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Biden's student loan program could be overruled by Texas federal judge

Judge Mark T. Pittman had been presiding over a hearing regarding a request from the legal branch of Job Creators Network to issue a preliminary injunction blocking Biden from enacting the debt relief until the legality of his executive order was ruled on.

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Ari Hoffman Seattle WA
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A federal judge in Texas on Wednesday fast-tracked his ruling on the legality of President Joe Biden's executive order which would cancel up to a trillion dollars of student loan debt. By doing so, the judge would bypass a pending request for a preliminary injunction and the subsequent trial.

According to Just The News, US District Judge Mark T. Pittman had been presiding over a hearing regarding a request from the legal branch of Job Creators Network on behalf of two plaintiffs to issue a preliminary injunction blocking Biden from enacting the debt relief until the legality of his executive order was ruled on.



Pittman, an appointee of former President Donald Trump, declared in a five-sentence, one-page order issued on Wednesday that the plaintiffs' lawyers and the government had made all the necessary arguments and that a trial would not elicit further evidence. As a result, he is ready to hand down a judgment on the merits of the case.

The judge wrote, "Having held a hearing on the Plaintiffs" Motion for Preliminary Injunction and reviewed the related briefing, the Court intends to consolidate as it appears that the Parties have presented their case and no evidence of significance would be forthcoming at tria" and gave the plaintiffs' lawyers and the Department of Justice until Friday to file any objections.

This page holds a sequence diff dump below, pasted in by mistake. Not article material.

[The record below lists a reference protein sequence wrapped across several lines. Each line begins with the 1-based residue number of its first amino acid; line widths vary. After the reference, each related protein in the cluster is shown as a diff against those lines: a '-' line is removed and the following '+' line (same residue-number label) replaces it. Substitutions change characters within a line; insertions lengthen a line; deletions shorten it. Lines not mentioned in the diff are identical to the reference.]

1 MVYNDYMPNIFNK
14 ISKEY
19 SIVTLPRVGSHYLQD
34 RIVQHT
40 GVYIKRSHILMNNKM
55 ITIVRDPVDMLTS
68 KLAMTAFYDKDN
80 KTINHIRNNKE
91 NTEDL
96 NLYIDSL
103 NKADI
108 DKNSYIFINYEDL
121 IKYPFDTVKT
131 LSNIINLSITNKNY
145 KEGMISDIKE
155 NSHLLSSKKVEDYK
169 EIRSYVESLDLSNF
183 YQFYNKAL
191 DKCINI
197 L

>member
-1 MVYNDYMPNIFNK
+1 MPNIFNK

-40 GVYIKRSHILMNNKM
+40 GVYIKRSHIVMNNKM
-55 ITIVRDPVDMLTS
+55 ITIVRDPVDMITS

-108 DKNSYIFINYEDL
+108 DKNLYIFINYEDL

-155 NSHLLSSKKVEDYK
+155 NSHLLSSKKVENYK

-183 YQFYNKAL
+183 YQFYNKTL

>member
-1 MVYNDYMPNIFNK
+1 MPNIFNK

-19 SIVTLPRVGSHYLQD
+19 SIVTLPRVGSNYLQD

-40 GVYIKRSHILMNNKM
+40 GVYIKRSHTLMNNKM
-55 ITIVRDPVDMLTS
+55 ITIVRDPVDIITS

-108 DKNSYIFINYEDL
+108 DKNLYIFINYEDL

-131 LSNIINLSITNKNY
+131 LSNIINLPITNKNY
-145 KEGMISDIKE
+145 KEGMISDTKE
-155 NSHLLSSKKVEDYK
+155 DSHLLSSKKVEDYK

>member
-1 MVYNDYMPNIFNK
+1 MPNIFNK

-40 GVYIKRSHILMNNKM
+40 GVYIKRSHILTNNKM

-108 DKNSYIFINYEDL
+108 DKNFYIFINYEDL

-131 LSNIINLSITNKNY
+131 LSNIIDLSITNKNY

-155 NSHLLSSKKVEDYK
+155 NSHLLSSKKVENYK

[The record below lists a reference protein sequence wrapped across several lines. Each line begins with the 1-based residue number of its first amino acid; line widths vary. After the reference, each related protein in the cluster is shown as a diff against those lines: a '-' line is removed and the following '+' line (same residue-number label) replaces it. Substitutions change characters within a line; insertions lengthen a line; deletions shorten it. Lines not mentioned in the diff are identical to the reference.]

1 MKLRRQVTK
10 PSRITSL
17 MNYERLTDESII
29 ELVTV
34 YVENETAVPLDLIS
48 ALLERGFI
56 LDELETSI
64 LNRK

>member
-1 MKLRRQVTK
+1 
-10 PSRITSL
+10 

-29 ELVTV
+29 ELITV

Pittman cited a federal civil procedural rule to justify his actions that states, "before or after beginning the hearing on a motion for a preliminary injunction, the court may advance the trial on the merits and consolidate it with the hearing."

The Job Creators Network Foundation Legal Action Fund sued in October to challenge Biden’s student loan forgiveness program as an overreach of executive powers that "violates the Administrative Procedure Act's notice-and-comment procedures."

Elaine Parker, president of the Job Creators Network Foundation, said at the time the lawsuit was filed, "Our lawsuit intends to block the Biden administration's student loan bailout, which is an unprecedented executive power grab. The administration's action does nothing to address the root cause of unaffordable tuition: greedy and bloated colleges that raise tuition far more than inflation year after year while sitting on $700 billion in endowments."

She continued, "Colleges need to be held accountable for their outrageous tuition prices that fund high executive pay, an army of administrators who provide little-to-no value, and the construction of resort-style amenities. College endowments, not taxpayers, should be responsible for helping students drowning in debt."

Parker added that the Biden administration is "shifting the burden to taxpayers, including those who didn't go to college or paid their student loans back" and allowing colleges to "escape responsibility for their actions creating the student loan crisis."

The judge’s ruling on Biden’s executive order, which could cost taxpayers between $400 billion and $1 trillion, could come just days before the mid-term elections that could shift control of one or both chambers of Congress.
 
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